The election results for the newly formed UK Registry Advisory Council have been released and we are delighted that Rex Wickham of 2020Media has been elected as one of the “large” registrar category representatives for a 2 year term.
Andy Green, new Chair of Nominet, wrote
“It is an important body that will bring industry perspective, insight and knowledge to Nominet’s decision-making. There are substantive policy issues to tackle as the council gets underway, including how we release expired domains. I also look forward to the council’s input as we develop plans to re-establish the forum. “
As Rex wrote in his election statement, he is committed to seeing Nominet enact real change and hopes the UK RAC can make a meaninful contribution to doing that. Rex added:
“I am delighted to have been elected to the Council and will honour my commitment to hearing from Nominet members of all sizes and business models. There is a long road ahead but with a broad base of support for change, I am optimistic and look forward to working with my fellow Council members.”
Nominet members are welcome to contact Rex about UKRAC matters using firstname.lastname@example.org. If you’d like a call instead please drop a line first and he’ll make contact.
If you’re a Nominet member, we’d love your support for him.
Rex is standing in the ‘Large Registrar’ category and supports reform of Nominet along the http://PublicBenefit.uk campaign aims. You can read more on why Rex and 2020Media want Nominet to change in our blog post 2020Media Supports Reform of Nominet UK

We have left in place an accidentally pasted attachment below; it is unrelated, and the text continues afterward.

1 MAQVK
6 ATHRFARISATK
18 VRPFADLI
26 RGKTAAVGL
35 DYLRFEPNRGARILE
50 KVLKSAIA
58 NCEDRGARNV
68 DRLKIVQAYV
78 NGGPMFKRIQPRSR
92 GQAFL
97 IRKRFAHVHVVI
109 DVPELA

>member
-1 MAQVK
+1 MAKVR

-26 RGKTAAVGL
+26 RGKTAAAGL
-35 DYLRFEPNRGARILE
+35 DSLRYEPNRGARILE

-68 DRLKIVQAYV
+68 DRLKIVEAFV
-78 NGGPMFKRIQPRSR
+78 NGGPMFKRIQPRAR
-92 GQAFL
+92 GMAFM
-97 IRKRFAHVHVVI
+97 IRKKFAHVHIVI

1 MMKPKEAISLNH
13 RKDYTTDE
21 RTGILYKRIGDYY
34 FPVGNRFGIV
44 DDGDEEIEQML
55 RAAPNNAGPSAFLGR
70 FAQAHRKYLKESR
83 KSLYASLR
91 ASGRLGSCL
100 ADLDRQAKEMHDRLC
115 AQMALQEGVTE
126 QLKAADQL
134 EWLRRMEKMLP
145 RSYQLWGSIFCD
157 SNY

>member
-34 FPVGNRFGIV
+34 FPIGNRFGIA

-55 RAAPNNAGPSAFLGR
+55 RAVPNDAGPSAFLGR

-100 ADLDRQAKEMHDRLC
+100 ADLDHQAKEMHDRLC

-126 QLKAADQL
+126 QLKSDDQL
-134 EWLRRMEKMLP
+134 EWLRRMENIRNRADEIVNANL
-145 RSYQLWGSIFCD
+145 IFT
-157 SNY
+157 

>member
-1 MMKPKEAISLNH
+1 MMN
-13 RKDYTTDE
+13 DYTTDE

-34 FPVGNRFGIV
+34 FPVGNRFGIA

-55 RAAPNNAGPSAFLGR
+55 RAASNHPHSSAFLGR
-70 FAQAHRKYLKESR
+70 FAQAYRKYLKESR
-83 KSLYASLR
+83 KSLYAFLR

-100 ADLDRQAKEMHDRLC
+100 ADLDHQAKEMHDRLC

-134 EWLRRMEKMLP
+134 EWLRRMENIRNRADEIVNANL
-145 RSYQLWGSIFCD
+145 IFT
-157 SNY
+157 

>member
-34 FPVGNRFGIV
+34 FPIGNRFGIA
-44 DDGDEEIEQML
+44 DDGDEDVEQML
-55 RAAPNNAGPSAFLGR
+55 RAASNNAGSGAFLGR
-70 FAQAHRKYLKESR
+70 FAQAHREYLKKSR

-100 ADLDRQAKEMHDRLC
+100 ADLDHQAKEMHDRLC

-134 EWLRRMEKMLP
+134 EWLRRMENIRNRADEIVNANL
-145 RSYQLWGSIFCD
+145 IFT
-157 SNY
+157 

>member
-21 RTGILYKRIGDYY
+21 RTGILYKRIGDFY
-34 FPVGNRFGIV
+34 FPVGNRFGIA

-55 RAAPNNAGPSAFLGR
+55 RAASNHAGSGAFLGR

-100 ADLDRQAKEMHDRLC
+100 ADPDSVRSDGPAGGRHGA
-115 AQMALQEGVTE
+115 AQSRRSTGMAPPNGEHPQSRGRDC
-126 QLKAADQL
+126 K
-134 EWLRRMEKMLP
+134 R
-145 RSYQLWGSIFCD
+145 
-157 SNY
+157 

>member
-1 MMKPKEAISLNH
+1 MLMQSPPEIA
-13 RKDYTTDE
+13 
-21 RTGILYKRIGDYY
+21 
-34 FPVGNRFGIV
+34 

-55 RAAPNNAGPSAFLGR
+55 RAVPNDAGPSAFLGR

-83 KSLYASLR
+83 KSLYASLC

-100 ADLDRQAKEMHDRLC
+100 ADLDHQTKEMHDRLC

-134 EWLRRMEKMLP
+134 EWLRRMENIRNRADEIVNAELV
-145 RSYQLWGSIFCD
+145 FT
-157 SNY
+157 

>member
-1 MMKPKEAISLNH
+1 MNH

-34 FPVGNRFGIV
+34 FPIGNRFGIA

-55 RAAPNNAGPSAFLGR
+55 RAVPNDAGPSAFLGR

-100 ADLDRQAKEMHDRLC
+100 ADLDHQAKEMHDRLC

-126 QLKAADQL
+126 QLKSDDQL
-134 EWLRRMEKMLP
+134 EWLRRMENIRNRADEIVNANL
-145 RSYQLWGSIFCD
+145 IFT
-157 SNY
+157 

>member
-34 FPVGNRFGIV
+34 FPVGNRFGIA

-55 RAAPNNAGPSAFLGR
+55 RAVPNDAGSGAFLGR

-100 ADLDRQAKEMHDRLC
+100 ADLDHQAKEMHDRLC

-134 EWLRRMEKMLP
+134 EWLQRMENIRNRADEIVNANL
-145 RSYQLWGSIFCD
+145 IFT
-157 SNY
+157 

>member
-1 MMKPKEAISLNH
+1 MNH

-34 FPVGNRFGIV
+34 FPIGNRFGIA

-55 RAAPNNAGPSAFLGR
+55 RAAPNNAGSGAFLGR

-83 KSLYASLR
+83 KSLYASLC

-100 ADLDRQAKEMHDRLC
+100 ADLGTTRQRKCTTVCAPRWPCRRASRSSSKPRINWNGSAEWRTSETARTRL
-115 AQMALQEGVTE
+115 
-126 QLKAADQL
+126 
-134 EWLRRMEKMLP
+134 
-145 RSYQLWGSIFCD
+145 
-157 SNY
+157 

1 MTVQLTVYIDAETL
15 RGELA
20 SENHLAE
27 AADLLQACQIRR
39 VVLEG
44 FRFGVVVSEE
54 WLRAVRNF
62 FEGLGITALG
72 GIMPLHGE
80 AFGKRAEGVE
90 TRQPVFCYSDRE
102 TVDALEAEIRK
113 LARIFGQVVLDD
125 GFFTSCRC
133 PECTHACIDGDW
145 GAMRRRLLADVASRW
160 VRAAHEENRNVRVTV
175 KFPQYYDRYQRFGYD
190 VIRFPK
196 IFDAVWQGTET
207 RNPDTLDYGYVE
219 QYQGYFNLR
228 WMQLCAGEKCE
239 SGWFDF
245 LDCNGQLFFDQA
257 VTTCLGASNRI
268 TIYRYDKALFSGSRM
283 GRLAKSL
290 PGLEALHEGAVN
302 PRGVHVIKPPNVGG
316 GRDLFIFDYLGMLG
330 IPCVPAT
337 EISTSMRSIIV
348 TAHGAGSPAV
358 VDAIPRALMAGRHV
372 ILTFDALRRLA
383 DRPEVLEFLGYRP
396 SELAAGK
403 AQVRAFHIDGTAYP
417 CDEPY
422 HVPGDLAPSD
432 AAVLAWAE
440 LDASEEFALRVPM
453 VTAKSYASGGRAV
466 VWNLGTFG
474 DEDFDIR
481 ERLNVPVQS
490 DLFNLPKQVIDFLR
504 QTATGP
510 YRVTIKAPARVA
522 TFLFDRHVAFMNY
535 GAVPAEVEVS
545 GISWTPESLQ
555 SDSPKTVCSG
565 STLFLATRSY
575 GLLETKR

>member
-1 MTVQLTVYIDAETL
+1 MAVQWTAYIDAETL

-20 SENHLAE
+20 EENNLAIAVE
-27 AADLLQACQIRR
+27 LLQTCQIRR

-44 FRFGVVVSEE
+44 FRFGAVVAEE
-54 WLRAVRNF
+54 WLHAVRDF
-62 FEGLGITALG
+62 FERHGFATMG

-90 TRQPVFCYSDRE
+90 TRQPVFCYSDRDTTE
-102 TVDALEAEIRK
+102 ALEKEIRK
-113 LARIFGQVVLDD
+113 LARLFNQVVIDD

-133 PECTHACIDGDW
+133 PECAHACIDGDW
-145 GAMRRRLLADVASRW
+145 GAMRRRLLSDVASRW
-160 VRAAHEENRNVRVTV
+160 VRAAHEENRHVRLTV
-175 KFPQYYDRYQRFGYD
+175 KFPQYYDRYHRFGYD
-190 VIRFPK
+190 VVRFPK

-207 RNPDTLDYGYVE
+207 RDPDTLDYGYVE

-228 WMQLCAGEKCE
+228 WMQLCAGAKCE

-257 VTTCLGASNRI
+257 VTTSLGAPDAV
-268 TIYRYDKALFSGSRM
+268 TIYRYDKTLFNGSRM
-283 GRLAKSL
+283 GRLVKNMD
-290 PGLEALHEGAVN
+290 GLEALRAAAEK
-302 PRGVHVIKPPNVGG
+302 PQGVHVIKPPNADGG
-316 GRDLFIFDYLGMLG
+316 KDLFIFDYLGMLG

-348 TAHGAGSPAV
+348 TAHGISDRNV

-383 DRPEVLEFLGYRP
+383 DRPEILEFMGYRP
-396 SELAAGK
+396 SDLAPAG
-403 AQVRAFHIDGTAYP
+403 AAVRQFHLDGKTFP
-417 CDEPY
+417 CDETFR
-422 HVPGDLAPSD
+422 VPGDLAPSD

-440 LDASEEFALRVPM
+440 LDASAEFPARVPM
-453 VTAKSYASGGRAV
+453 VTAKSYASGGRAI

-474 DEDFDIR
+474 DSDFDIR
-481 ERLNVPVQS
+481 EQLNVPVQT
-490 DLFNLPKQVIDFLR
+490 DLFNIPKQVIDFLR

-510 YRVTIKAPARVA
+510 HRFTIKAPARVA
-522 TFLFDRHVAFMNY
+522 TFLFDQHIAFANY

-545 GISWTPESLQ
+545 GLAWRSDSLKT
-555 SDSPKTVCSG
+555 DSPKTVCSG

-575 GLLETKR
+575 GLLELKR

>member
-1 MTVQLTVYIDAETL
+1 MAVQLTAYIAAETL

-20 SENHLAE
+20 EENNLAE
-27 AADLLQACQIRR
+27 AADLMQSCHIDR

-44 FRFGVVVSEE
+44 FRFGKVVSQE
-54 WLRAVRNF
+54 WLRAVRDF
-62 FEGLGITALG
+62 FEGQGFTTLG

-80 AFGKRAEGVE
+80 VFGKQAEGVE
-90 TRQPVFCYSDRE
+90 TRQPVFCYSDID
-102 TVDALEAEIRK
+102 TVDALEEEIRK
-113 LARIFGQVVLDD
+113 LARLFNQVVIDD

2020Media is perhaps the only one of the “Large Registrar” category who are not a corporate behemoth and as a candidate Rex is very much grounded in day to day operations of a UK based hosting company.
Here is the election statement from Rex:
I’m standing for the UKRAC because I care about shaping the future registration policy of Nominet. Sadly members are not getting a fair say over all Nominet policy but the RAC is a start. I believe I can represent the views of the retail registrar. My company, 2020Media, has been registering domains for over 20 years, with a customer base ranging from individuals to corporates and
Membership of RIPE and ICANN for many years has also influenced my decision to stand -there’s a lot to learn from these organisations (both good and bad) and I hope my experiences will make the UKRAC a more effective voice for members.
Outside of the internet world, I’ve a wider interest in good governance and currently hold the post of school governor co-chair of a primary school federation, secretary of my co-op resident’s association and I’ve just completed a stint on the PCC of my local church.
I did support the Public Benefit EGM to restore Nominet’s purpose and I remain committed to seeing Nominet enact real change. I want to see Nominet lower executive pay, fairly set domain pricing, increase spending on meaningful public benefit causes and refocus on core registry operations and finally become more open and transparent with members.
Voting is already open and runs until 22nd July.
Other candidates who have declared support for reform of Nominet along these lines are shown in the table below. If you share these views, please vote for any of these candidates.
If elected, Rex welcomes input from Nominet members – please email email@example.com in the first instance but telephone and chat are also available.
Simply put ICANN is the policy making body for gTLD domains and IP numbers. They hold week long conferences three times a year to engage with all internet stakeholders, from representatives of government to non-commercial internet organisations to private individuals.
2020Media’s Management team attended the recent ICANN meeting in Barcelona, Spain. We present a short review of our experiences.
The most talked about issue that ICANN is dealing with at the moment is the WHOIS system. This used to be a public database where all the contact details for domain name owners was published. As you may expect it was used by spammers and malware pushers as a rich source of data. Thanks to the EU bringing in GDPR, all this personal data is now hidden from public view, and only available to law enforcement and other similar officials. A replacement system is also being discussed but has been bogged down for years.